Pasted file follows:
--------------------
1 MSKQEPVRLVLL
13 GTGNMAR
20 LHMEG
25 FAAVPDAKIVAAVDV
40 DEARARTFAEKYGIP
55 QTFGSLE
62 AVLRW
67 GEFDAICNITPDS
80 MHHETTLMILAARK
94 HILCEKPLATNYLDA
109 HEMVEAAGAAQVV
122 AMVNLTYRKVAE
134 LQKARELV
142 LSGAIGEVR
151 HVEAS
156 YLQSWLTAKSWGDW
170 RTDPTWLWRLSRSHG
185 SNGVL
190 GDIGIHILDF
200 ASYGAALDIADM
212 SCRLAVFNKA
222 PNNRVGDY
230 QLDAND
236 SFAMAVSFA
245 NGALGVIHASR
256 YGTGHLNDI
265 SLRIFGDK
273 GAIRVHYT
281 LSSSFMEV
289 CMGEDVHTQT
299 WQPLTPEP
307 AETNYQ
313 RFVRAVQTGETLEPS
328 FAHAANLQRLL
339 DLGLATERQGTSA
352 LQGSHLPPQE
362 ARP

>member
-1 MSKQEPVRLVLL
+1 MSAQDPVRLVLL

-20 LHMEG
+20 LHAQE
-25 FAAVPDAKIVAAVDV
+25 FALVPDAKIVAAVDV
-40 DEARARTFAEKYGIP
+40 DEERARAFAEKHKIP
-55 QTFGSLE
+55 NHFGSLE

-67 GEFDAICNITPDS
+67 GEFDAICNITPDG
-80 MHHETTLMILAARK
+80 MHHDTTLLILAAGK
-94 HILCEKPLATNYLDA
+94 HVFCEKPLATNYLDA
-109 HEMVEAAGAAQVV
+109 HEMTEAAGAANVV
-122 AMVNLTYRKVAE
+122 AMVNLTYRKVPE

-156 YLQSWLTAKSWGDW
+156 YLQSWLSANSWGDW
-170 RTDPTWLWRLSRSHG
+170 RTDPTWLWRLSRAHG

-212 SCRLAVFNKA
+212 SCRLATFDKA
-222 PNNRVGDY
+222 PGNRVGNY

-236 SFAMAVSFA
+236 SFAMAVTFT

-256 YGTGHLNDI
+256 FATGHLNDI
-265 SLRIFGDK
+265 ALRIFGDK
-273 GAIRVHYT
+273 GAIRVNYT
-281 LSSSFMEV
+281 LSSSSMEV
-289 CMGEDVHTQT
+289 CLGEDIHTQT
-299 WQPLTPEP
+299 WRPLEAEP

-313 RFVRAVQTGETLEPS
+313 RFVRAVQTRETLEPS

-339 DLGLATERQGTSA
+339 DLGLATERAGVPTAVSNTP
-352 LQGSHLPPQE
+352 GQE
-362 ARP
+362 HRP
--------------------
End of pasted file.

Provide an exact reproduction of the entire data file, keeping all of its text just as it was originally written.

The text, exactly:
1 MSKQEPVRLVLL
13 GTGNMAR
20 LHMEG
25 FAAVPDAKIVAAVDV
40 DEARARTFAEKYGIP
55 QTFGSLE
62 AVLRW
67 GEFDAICNITPDS
80 MHHETTLMILAARK
94 HILCEKPLATNYLDA
109 HEMVEAAGAAQVV
122 AMVNLTYRKVAE
134 LQKARELV
142 LSGAIGEVR
151 HVEAS
156 YLQSWLTAKSWGDW
170 RTDPTWLWRLSRSHG
185 SNGVL
190 GDIGIHILDF
200 ASYGAALDIADM
212 SCRLAVFNKA
222 PNNRVGDY
230 QLDAND
236 SFAMAVSFA
245 NGALGVIHASR
256 YGTGHLNDI
265 SLRIFGDK
273 GAIRVHYT
281 LSSSFMEV
289 CMGEDVHTQT
299 WQPLTPEP
307 AETNYQ
313 RFVRAVQTGETLEPS
328 FAHAANLQRLL
339 DLGLATERQGTSA
352 LQGSHLPPQE
362 ARP

>member
-1 MSKQEPVRLVLL
+1 MSAQDPVRLVLL

-20 LHMEG
+20 LHAQE
-25 FAAVPDAKIVAAVDV
+25 FALVPDAKIVAAVDV
-40 DEARARTFAEKYGIP
+40 DEERARAFAEKHKIP
-55 QTFGSLE
+55 NHFGSLE

-67 GEFDAICNITPDS
+67 GEFDAICNITPDG
-80 MHHETTLMILAARK
+80 MHHDTTLLILAAGK
-94 HILCEKPLATNYLDA
+94 HVFCEKPLATNYLDA
-109 HEMVEAAGAAQVV
+109 HEMTEAAGAANVV
-122 AMVNLTYRKVAE
+122 AMVNLTYRKVPE

-156 YLQSWLTAKSWGDW
+156 YLQSWLSANSWGDW
-170 RTDPTWLWRLSRSHG
+170 RTDPTWLWRLSRAHG

-212 SCRLAVFNKA
+212 SCRLATFDKA
-222 PNNRVGDY
+222 PGNRVGNY

-236 SFAMAVSFA
+236 SFAMAVTFT

-256 YGTGHLNDI
+256 FATGHLNDI
-265 SLRIFGDK
+265 ALRIFGDK
-273 GAIRVHYT
+273 GAIRVNYT
-281 LSSSFMEV
+281 LSSSSMEV
-289 CMGEDVHTQT
+289 CLGEDIHTQT
-299 WQPLTPEP
+299 WRPLEAEP

-313 RFVRAVQTGETLEPS
+313 RFVRAVQTRETLEPS

-339 DLGLATERQGTSA
+339 DLGLATERAGVPTAVSNTP
-352 LQGSHLPPQE
+352 GQE
-362 ARP
+362 HRP